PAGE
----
The lines to which you are referring in Alexander Pope's "An Essay on Criticism" are:
297 With gold and jewels cover ev'ry part,
298 And hide with Ornaments their want of art.
299 True wit is nature to advantage dress'd,
300 What oft' was thought, but ne'er so well express'd;
These lines occur in a section describing types of bad critic who to "Conceit alone their taste confine". Conceit refers to a very elaborate type of extended metaphor that draws parallels between the intellectual and spiritual worlds and the physical world, often using very technical scientific or philosophical vocabulary, which was favored by the Metaphysical poets. Pope objects to the use of conceits, seeing them as unpoetic. In this passage, he describes conceits as being like ornaments which mask a basic lack of good substance, rather as a chef might use lots of spices to cover up poor quality ingredients.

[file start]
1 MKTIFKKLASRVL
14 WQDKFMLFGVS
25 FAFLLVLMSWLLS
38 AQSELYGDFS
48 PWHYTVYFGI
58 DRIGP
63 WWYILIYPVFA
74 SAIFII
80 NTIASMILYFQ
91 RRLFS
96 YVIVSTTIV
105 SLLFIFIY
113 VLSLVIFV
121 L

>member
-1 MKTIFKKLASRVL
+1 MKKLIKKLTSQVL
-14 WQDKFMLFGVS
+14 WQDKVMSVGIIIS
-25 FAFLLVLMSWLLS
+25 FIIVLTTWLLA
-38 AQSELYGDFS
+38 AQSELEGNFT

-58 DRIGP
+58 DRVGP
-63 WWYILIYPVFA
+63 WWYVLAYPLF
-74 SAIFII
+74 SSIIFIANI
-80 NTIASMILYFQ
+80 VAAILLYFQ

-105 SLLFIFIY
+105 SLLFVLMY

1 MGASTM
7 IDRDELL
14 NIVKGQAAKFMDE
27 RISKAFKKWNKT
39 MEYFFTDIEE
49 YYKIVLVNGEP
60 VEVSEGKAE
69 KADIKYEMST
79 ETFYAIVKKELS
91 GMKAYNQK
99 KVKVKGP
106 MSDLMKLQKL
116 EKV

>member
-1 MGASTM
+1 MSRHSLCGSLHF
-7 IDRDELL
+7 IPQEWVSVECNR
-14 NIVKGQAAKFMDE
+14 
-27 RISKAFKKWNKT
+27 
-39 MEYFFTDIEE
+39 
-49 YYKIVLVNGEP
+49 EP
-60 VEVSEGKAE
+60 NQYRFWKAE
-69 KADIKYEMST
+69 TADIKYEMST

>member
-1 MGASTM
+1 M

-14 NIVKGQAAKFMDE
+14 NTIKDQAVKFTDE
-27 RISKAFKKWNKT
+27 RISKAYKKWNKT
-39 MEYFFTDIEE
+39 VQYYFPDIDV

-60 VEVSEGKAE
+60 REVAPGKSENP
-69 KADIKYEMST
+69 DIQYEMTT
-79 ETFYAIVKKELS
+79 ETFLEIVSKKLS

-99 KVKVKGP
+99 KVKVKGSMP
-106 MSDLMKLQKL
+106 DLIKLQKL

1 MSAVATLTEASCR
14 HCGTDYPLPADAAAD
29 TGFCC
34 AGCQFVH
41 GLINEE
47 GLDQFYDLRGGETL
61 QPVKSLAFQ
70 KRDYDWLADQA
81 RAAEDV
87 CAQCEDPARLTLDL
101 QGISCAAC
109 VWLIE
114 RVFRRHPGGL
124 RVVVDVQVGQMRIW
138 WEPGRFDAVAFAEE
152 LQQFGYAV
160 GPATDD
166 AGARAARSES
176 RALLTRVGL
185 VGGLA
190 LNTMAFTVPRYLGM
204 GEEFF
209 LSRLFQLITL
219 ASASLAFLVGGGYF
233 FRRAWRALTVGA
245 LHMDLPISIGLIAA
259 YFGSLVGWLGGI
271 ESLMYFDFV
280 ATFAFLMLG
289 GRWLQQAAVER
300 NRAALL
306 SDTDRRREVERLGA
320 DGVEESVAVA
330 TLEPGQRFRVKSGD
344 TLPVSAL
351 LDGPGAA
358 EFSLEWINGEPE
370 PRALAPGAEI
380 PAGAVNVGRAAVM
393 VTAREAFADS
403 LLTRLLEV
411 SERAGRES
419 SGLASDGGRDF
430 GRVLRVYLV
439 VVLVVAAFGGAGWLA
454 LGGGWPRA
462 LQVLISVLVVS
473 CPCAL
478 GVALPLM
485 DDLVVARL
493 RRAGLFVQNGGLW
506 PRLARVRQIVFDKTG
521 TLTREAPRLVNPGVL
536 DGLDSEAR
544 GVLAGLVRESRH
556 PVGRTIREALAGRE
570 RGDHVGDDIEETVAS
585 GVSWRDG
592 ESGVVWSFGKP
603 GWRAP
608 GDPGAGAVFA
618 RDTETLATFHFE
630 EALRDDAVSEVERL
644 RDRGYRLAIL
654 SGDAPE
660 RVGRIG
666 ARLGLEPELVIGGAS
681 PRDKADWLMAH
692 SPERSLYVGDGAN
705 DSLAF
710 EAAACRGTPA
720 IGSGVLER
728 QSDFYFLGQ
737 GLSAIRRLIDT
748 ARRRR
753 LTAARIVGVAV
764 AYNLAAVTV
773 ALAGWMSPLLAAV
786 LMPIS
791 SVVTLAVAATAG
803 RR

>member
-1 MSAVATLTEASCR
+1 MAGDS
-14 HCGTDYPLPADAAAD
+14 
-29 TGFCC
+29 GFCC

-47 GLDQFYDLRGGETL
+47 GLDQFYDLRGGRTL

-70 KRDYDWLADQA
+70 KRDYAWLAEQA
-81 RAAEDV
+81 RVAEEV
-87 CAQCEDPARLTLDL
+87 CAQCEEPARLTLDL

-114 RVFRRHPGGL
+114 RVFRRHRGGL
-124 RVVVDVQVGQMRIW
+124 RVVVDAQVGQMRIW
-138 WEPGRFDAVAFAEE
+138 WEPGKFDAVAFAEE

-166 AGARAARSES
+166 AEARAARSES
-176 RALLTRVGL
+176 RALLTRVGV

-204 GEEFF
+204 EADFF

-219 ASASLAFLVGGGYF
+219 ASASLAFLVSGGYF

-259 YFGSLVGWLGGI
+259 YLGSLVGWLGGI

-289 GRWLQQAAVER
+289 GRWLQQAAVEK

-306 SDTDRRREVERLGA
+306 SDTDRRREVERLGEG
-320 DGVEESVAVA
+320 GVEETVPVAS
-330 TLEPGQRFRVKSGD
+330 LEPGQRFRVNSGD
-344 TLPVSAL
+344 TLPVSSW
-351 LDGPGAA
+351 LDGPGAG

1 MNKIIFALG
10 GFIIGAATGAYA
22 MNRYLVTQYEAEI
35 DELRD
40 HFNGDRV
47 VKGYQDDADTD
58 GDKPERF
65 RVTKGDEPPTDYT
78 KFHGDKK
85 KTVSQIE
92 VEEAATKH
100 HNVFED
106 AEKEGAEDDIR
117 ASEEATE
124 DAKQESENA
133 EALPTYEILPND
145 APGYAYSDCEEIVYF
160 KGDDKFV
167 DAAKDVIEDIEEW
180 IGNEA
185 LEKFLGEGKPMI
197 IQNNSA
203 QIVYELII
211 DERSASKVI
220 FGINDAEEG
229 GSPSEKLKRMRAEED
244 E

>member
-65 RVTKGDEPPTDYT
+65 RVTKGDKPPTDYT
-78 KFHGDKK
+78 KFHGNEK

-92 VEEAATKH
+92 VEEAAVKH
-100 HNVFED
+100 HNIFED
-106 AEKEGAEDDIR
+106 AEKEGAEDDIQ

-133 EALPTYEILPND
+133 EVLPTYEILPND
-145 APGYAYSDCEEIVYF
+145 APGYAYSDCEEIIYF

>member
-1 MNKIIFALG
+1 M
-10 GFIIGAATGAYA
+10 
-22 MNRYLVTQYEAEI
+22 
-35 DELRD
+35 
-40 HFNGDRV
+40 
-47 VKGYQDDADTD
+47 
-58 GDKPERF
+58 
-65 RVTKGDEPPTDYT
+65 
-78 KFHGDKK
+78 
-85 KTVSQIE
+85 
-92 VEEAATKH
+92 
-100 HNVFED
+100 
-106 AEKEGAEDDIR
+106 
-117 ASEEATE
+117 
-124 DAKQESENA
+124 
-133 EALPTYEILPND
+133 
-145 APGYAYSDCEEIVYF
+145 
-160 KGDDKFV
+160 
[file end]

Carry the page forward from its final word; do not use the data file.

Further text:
In the second of the two couplets, Pope suggests that real wisdom for a poet, as opposed to superficial cleverness, consists of shaping universal truths in pleasing form. His view is deeply religious, in that he sees nature as something created by God and understood instinctively by great ancient poets such as Homer. The modern poet, in Pope's opinion, should modestly try to understand these eternal truths rather than departing from them and valuing his own ego and originality instead.